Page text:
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[INTER]SECTIONS: [Inter]sections No. 15, Summer/Fall 2011

HERE you can read the latest issue of [Inter]sections, the peer-reviewed journal of American Studies at the University of Bucharest.

Please note that our next submission deadline is MARCH 15.

TABLE OF CONTENTS

  • BOOK REVIEWS

Denise Mary MacNeil, The Emergence of the American Frontier  Hero 1682-1826: Gender, Action, and Emotion. New York: Palgrave Macmillan, 2009.

reviewed by Andreea Mingiuc (Al. I. Cuza University, Ia??i)

 

  • UNDERGRADUATE SECTION

Thermopylae Reimagined: Examining the Portrayal of Spartans and Persians in Zack Snyder’s 300  

by Drago?? Manea

 

  • GRADUATE SECTION

Unspeakable Conduct: Discretions, Imprudences, and the Impossible Bertha Dorset in Edith Wharton’s The House of Mirth

by Felix Brinker (Leibniz University)

The Struggle to Create Nationalism in Bride & Prejudice

by Stacey L. Kikendall (University of New Mexico)

NOTES ON CONTRIBUTORS

FELIX BRINKER studied English and American Literature and Culture, as well as Political Sciences at the Leibniz University of Hanover, Germany, and at the University of the West of England in Bristol, UK. He is enrolled in the “Advanced Anglophone Studies” Program at Hanover University, and is currently preparing an M.A. thesis on the aesthetics of conspiracy in contemporary American television series. He is interested in 19th century as well as contemporary American literature and culture, Frankfurt School critical theory, and popular culture in general. In Hannover, he works as a student assistant in a research project on popular seriality. He plans to continue his studies with a doctoral program.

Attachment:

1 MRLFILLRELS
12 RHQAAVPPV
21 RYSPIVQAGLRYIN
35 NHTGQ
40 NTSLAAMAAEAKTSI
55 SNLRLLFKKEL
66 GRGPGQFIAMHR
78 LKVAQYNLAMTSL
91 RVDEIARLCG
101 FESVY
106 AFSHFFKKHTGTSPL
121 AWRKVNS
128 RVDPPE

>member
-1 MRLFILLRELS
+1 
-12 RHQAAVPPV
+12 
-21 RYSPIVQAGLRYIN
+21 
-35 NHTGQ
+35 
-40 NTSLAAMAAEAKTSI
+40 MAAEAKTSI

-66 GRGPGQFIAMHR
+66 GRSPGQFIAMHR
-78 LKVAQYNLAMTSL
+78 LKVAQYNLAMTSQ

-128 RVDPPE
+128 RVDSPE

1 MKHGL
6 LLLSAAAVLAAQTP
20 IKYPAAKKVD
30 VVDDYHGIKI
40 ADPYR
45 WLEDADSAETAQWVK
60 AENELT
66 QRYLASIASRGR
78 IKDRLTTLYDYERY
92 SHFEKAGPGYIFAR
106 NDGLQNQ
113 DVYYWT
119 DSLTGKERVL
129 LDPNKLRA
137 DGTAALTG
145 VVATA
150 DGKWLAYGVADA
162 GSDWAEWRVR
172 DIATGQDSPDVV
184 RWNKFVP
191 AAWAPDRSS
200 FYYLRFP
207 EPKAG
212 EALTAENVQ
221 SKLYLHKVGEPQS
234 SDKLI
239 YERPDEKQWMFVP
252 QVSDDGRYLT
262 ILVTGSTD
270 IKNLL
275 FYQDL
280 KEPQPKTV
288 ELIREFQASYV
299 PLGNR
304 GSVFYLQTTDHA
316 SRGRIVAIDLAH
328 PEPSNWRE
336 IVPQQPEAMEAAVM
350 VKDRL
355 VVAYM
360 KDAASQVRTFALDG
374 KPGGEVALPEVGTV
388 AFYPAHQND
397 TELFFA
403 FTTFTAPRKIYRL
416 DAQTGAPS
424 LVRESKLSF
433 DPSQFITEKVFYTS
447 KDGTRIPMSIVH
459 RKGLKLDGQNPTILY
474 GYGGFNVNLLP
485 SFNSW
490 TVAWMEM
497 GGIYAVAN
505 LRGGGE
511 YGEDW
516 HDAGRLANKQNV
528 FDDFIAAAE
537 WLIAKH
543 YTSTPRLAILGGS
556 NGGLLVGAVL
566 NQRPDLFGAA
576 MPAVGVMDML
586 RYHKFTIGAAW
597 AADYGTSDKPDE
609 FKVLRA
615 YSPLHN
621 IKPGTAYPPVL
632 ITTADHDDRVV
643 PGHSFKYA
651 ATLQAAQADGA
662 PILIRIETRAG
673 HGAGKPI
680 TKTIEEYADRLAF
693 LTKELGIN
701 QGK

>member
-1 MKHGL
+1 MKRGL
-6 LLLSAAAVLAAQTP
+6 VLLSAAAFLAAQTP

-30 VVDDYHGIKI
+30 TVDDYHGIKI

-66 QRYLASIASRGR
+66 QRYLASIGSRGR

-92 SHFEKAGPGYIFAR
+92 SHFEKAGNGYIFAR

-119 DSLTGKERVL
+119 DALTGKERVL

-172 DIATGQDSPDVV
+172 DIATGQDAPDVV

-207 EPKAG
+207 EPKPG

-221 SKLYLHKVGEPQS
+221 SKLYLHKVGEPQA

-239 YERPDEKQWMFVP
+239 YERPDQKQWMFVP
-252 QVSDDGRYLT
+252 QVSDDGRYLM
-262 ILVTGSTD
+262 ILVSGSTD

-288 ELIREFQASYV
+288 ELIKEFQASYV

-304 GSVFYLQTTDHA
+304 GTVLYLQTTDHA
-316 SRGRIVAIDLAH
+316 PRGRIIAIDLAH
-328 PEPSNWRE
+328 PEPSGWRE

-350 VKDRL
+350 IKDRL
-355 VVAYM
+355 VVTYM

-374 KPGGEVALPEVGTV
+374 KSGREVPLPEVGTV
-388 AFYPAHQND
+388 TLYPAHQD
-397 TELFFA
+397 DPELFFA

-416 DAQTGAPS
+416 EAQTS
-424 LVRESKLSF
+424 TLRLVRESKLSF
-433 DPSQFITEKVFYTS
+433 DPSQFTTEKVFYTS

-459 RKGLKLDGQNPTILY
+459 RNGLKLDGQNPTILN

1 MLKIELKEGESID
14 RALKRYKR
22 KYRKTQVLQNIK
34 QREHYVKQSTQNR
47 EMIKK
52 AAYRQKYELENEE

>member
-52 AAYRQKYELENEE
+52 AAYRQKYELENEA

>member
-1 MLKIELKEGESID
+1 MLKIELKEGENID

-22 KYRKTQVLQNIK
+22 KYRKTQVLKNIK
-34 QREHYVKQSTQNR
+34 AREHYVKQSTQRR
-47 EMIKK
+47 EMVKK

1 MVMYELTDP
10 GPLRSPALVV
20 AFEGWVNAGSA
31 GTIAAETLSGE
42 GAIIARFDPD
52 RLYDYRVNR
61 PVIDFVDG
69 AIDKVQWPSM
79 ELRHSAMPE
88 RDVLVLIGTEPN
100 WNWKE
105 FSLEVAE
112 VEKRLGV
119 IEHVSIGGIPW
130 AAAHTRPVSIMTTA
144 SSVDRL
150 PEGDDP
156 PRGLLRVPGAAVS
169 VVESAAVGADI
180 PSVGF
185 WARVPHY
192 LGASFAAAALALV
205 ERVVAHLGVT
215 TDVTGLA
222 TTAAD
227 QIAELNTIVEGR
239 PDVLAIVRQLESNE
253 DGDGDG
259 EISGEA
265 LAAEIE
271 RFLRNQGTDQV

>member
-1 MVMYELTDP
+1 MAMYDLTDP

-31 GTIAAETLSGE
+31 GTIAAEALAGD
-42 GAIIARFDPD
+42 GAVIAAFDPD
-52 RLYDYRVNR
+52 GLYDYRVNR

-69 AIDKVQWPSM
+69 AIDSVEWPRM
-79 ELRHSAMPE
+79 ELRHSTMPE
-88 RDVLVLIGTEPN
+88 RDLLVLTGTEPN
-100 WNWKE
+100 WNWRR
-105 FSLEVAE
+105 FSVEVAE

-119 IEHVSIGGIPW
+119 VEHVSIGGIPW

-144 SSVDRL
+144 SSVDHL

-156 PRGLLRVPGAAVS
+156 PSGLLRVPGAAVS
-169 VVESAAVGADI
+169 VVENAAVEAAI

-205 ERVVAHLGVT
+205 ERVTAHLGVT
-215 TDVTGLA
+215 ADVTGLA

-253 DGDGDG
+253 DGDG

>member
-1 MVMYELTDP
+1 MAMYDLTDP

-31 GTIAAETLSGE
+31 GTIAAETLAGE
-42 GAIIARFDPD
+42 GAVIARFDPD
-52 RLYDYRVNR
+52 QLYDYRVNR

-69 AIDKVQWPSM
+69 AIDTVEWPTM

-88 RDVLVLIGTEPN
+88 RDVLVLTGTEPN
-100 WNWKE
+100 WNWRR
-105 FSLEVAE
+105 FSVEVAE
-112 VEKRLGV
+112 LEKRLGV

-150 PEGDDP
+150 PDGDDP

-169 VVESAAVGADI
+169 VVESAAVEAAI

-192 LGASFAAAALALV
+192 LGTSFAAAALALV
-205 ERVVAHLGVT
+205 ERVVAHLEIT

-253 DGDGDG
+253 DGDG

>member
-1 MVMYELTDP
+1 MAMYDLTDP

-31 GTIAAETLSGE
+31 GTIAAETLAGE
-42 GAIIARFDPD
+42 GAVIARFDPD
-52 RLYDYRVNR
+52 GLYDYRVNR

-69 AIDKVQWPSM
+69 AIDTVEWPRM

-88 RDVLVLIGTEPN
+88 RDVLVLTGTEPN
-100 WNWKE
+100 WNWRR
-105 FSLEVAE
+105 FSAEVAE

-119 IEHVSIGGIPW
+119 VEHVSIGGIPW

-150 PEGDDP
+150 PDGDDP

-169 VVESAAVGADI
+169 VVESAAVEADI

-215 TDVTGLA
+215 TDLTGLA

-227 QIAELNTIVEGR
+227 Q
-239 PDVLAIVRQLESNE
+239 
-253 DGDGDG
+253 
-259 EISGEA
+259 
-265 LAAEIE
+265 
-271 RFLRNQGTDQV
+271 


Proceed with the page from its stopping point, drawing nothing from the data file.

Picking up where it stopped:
STACEY KIKENDALL is a PhD candidate and teaching assistant at the University of New Mexico in Albuquerque, NM, where she is currently writing her dissertation entitled “The Visual Exchange: The Intersection of Gender, Empire, and Vision in Nineteenth-Century British Literature.” She has presented her work at several professional conferences, including the British Women Writers Conference, the International Popular Culture Conference, and the Nineteenth Century Studies Conference.  She has also contributed to the “Research Society for Victorian Periodicals Bibliography” and the Romantic Women Writers Reviewed editorial project.  Her scholarly and teaching interests include British literature of the long nineteenth century, Romantic literature, Victorian literature, critical theory, gender studies, women writers, empire and race, cultural studies, popular culture, and world literature.

 

DRAGO? MANEA is is an undergraduate student at the University of Bucharest, majoring in American Studies and German. His interests include metafiction, mythology, and American popular culture.

 

ANDREEA MINGIUC is a doctoral candidate at ”Alexandru Ioan Cuza” University (Ia??i) working on a thesis related to time and space in Puritan literary productions. In 2011 she benefited from a research stay at the “John F. Kennedy” Institute of American Studies, Free University, Berlin. Her research interests include Puritan culture, women’s writing and film studies.

 



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